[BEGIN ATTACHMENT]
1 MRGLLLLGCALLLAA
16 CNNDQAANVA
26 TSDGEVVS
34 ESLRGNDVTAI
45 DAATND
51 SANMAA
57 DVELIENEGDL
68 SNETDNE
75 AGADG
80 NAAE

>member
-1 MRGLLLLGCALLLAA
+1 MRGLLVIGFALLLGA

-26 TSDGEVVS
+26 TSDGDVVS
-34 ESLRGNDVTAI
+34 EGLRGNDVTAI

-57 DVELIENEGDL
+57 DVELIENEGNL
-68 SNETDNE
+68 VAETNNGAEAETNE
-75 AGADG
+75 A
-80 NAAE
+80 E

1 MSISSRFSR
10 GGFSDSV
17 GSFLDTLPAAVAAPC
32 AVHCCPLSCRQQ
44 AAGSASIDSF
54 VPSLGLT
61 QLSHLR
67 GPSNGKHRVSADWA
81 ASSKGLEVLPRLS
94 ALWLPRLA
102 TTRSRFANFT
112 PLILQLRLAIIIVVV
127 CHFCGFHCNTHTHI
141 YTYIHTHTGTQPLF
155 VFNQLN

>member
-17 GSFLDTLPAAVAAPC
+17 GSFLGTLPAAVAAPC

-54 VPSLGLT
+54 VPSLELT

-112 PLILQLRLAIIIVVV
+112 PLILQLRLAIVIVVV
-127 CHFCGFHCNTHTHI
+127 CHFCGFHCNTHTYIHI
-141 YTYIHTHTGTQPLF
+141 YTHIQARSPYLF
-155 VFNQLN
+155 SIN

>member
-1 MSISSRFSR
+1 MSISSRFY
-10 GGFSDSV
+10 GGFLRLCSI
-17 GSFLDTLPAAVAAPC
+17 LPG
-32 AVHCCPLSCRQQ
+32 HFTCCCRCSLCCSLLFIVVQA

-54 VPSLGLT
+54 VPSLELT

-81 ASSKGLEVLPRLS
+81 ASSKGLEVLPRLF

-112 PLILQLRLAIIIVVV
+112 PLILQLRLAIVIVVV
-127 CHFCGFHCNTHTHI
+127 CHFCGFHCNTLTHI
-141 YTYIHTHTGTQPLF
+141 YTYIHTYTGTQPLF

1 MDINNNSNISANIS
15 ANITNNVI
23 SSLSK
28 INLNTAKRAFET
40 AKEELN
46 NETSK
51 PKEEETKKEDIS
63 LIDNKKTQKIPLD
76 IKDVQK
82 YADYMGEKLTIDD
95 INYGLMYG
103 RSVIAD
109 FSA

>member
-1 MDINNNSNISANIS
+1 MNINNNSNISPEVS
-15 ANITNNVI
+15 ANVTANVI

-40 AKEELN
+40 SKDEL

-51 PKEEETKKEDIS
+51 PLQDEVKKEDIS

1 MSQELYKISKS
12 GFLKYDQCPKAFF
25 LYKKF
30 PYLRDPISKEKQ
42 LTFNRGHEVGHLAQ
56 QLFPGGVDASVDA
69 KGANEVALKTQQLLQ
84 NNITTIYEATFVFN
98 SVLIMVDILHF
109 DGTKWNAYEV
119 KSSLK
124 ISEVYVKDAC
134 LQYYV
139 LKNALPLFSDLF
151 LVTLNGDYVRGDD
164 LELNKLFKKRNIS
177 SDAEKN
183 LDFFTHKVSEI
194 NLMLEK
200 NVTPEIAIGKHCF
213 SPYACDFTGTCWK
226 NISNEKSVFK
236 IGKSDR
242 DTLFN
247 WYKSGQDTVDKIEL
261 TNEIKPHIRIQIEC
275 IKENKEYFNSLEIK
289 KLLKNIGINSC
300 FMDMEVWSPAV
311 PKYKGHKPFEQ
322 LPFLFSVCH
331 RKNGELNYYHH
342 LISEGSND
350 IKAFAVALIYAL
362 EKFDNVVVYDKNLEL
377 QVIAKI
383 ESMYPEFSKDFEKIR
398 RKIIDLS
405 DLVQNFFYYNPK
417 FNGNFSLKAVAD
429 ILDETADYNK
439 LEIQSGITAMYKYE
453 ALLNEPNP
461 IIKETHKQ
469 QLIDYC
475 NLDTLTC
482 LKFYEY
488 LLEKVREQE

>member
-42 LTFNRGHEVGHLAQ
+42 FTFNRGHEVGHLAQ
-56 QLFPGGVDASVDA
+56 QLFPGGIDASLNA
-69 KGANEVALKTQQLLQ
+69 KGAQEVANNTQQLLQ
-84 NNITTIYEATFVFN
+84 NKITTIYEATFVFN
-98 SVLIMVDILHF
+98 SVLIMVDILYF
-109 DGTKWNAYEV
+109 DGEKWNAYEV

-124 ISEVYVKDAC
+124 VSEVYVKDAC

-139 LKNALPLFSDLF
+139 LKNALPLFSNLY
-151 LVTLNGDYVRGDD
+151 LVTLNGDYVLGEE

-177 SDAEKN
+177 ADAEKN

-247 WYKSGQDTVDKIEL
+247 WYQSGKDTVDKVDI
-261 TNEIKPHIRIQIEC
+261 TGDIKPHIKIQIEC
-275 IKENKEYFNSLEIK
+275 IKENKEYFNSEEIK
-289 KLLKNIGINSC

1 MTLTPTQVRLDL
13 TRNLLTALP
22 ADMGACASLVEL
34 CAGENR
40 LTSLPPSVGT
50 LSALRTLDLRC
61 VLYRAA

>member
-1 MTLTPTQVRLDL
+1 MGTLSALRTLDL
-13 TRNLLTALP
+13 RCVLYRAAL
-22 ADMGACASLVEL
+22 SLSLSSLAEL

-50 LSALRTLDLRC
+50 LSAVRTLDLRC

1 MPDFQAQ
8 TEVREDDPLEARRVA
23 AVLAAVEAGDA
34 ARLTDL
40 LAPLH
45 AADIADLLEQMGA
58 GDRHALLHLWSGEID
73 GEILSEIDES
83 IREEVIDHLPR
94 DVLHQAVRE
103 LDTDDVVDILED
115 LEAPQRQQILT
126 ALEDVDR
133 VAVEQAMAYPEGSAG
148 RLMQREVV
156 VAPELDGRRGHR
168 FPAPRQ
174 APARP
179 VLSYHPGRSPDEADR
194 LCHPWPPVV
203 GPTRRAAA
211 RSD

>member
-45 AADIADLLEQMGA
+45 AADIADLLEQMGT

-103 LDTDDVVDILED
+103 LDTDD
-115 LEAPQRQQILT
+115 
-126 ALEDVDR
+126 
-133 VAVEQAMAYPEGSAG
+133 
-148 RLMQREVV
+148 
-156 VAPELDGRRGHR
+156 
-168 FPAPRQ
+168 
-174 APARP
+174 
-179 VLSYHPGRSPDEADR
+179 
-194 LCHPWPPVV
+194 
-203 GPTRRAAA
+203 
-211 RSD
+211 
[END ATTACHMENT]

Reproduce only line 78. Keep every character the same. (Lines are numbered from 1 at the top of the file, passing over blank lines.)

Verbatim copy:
46 NETSK